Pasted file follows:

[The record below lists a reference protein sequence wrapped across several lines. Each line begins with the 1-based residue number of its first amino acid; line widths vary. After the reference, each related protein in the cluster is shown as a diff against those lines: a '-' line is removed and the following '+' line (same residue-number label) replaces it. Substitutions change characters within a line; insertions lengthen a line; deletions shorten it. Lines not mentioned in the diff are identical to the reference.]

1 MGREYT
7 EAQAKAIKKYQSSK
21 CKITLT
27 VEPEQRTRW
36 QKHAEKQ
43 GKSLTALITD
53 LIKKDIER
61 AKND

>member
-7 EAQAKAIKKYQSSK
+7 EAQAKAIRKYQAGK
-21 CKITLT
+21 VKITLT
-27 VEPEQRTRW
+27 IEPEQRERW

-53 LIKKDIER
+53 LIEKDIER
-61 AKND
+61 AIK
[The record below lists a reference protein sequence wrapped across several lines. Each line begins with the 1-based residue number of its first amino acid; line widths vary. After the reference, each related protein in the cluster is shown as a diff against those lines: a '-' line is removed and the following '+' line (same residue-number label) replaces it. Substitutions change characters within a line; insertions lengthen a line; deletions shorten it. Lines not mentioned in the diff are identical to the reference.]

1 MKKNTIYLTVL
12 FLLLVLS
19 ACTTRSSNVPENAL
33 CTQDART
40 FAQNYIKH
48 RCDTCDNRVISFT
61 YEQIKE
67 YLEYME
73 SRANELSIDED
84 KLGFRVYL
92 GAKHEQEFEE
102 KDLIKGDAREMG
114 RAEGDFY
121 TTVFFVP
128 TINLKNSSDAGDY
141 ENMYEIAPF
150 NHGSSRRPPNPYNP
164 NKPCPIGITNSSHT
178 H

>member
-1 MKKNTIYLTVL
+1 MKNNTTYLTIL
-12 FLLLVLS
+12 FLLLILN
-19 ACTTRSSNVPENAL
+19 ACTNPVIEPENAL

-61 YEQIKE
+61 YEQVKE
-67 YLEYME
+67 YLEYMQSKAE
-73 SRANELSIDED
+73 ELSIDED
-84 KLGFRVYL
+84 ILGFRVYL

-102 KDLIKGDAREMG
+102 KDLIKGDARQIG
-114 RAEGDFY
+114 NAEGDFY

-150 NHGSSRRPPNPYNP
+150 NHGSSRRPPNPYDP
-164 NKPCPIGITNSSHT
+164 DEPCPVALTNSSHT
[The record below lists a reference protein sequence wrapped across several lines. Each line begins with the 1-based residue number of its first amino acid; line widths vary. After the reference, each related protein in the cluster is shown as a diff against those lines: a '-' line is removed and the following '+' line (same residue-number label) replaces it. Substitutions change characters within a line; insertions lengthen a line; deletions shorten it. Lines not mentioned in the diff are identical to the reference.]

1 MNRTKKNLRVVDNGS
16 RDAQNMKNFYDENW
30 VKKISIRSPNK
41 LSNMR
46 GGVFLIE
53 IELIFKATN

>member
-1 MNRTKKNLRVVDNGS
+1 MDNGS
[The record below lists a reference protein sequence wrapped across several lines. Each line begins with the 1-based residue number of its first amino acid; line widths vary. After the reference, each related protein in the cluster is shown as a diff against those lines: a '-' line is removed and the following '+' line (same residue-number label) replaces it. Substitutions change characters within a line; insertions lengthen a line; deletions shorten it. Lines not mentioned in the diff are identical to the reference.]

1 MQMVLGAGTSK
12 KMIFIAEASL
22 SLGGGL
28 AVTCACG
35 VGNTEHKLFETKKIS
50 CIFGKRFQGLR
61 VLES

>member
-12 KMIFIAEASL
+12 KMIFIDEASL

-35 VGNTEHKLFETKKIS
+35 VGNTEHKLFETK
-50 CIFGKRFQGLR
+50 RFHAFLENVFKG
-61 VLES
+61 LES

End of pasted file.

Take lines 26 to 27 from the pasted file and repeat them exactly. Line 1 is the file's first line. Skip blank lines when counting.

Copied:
40 FAQNYIKH
48 RCDTCDNRVISFT